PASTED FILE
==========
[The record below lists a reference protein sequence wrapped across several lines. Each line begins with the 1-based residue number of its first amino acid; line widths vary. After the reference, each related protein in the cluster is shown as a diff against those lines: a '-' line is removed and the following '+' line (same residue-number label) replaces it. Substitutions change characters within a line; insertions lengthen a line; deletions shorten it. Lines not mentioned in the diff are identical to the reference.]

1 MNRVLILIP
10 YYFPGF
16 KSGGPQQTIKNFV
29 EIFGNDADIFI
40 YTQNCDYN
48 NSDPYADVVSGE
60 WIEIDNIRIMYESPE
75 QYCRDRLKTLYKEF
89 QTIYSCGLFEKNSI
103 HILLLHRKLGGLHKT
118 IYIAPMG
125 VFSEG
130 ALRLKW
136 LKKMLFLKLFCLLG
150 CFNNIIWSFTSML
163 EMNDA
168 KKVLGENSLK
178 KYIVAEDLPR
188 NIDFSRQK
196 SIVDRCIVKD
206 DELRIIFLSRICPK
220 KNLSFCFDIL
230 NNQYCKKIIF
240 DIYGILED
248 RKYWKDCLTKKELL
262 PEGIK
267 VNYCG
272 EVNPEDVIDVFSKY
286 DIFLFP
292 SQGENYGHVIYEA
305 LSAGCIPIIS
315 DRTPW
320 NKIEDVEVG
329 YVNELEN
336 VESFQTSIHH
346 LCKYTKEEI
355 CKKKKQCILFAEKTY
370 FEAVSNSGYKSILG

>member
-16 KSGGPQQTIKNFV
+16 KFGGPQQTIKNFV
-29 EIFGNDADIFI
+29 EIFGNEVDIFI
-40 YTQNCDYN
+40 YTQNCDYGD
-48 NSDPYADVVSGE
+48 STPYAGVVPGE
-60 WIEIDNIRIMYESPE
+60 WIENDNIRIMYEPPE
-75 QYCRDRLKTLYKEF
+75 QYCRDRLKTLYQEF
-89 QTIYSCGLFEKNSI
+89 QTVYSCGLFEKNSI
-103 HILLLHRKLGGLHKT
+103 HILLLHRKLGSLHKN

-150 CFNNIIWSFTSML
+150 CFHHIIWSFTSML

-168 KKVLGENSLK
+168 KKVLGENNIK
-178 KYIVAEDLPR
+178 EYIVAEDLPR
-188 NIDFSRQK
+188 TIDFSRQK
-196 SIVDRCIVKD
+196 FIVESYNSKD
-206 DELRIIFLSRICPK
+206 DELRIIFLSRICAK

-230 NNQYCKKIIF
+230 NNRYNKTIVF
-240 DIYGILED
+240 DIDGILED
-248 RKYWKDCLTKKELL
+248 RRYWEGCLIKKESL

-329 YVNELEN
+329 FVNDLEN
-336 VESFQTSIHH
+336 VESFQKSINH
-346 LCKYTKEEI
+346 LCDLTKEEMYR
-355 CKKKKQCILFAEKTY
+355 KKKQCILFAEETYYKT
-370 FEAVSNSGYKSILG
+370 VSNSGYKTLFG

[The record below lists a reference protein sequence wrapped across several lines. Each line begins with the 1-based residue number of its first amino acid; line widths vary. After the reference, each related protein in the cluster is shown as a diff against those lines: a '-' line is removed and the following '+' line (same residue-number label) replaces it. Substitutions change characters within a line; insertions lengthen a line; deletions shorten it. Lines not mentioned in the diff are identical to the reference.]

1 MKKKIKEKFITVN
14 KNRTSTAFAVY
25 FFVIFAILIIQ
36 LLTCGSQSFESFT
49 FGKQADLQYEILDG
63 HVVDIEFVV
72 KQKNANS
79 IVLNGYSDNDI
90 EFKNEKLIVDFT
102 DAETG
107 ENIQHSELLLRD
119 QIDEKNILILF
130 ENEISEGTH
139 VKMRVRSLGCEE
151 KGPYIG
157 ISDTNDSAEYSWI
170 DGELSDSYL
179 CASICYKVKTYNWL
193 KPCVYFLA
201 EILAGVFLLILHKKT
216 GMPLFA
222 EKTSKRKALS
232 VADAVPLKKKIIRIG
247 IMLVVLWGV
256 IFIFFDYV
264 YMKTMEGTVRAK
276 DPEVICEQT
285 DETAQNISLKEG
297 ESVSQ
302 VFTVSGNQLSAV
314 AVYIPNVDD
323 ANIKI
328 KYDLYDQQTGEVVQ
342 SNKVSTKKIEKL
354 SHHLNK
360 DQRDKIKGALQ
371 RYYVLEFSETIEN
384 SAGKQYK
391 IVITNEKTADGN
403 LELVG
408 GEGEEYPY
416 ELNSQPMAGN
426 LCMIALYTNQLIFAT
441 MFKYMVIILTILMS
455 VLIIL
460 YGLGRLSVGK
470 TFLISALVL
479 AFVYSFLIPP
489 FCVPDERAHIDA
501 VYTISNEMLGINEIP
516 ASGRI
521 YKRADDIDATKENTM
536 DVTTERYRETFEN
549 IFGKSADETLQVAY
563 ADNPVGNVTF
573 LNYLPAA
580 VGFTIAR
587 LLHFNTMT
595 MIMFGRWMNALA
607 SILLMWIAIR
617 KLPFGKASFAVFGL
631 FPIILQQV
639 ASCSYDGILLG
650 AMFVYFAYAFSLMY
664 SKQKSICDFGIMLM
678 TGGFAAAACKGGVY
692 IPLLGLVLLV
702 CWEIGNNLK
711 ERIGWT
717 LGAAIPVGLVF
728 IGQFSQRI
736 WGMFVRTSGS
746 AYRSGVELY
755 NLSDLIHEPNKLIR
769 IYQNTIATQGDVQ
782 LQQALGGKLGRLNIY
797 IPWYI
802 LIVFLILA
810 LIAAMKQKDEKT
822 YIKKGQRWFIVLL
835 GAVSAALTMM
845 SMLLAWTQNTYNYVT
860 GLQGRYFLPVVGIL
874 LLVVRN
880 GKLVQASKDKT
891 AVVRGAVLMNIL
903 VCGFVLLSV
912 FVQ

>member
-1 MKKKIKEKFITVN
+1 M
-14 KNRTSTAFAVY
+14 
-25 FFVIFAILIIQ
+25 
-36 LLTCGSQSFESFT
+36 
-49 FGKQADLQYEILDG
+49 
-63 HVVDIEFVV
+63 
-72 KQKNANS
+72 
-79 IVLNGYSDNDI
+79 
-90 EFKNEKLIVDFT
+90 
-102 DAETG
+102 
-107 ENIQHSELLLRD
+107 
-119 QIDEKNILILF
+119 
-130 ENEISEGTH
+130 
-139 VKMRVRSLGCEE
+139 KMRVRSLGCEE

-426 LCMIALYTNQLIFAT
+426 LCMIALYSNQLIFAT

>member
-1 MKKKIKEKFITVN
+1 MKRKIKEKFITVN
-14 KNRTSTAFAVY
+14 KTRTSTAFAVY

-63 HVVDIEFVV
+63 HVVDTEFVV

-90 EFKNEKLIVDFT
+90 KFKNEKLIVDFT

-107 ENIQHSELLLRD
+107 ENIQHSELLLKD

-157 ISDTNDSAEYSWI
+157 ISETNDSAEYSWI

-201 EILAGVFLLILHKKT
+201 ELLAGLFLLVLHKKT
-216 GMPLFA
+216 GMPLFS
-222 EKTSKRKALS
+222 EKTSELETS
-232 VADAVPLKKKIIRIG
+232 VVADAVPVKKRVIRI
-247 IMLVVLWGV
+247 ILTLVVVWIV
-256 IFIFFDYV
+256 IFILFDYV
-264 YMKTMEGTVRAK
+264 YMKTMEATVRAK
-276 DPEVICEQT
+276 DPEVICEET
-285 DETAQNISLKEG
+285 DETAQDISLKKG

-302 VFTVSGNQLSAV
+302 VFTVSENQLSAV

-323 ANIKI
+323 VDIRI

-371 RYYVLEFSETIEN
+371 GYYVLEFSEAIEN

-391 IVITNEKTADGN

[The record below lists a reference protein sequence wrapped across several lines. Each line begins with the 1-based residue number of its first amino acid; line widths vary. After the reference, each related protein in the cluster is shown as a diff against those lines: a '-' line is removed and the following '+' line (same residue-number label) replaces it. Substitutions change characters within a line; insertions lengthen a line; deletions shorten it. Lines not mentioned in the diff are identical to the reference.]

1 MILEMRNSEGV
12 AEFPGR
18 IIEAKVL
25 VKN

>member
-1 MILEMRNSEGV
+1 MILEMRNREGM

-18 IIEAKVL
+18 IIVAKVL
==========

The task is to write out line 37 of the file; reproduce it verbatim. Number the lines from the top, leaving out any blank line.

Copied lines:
346 LCKYTKEEI